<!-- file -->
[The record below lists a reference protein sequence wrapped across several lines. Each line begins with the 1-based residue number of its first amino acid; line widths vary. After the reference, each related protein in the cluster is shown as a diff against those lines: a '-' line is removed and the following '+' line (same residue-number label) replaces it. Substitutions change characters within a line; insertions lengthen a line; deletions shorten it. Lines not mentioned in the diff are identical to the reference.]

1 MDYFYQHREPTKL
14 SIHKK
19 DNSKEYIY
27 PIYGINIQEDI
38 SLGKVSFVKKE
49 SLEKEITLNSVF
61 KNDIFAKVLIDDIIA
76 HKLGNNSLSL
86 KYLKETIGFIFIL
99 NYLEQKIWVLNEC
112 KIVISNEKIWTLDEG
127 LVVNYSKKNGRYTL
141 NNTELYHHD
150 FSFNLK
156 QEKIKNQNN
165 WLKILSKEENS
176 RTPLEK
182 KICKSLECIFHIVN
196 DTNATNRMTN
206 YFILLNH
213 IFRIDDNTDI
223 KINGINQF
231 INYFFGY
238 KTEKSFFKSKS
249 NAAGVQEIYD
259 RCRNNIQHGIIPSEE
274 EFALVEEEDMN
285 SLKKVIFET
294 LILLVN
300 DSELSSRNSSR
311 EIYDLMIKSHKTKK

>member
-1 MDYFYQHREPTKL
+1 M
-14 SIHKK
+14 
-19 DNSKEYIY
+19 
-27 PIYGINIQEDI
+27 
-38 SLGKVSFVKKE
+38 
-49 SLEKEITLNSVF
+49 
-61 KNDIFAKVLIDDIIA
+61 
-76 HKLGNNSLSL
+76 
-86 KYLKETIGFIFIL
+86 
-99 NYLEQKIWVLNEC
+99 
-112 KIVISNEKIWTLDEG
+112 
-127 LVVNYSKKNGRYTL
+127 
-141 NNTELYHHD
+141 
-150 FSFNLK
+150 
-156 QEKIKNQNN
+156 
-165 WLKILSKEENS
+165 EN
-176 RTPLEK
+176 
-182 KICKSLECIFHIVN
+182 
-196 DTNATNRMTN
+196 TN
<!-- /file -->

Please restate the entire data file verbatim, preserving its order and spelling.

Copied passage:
[The record below lists a reference protein sequence wrapped across several lines. Each line begins with the 1-based residue number of its first amino acid; line widths vary. After the reference, each related protein in the cluster is shown as a diff against those lines: a '-' line is removed and the following '+' line (same residue-number label) replaces it. Substitutions change characters within a line; insertions lengthen a line; deletions shorten it. Lines not mentioned in the diff are identical to the reference.]

1 MDYFYQHREPTKL
14 SIHKK
19 DNSKEYIY
27 PIYGINIQEDI
38 SLGKVSFVKKE
49 SLEKEITLNSVF
61 KNDIFAKVLIDDIIA
76 HKLGNNSLSL
86 KYLKETIGFIFIL
99 NYLEQKIWVLNEC
112 KIVISNEKIWTLDEG
127 LVVNYSKKNGRYTL
141 NNTELYHHD
150 FSFNLK
156 QEKIKNQNN
165 WLKILSKEENS
176 RTPLEK
182 KICKSLECIFHIVN
196 DTNATNRMTN
206 YFILLNH
213 IFRIDDNTDI
223 KINGINQF
231 INYFFGY
238 KTEKSFFKSKS
249 NAAGVQEIYD
259 RCRNNIQHGIIPSEE
274 EFALVEEEDMN
285 SLKKVIFET
294 LILLVN
300 DSELSSRNSSR
311 EIYDLMIKSHKTKK

>member
-1 MDYFYQHREPTKL
+1 M
-14 SIHKK
+14 
-19 DNSKEYIY
+19 
-27 PIYGINIQEDI
+27 
-38 SLGKVSFVKKE
+38 
-49 SLEKEITLNSVF
+49 
-61 KNDIFAKVLIDDIIA
+61 
-76 HKLGNNSLSL
+76 
-86 KYLKETIGFIFIL
+86 
-99 NYLEQKIWVLNEC
+99 
-112 KIVISNEKIWTLDEG
+112 
-127 LVVNYSKKNGRYTL
+127 
-141 NNTELYHHD
+141 
-150 FSFNLK
+150 
-156 QEKIKNQNN
+156 
-165 WLKILSKEENS
+165 EN
-176 RTPLEK
+176 
-182 KICKSLECIFHIVN
+182 
-196 DTNATNRMTN
+196 TN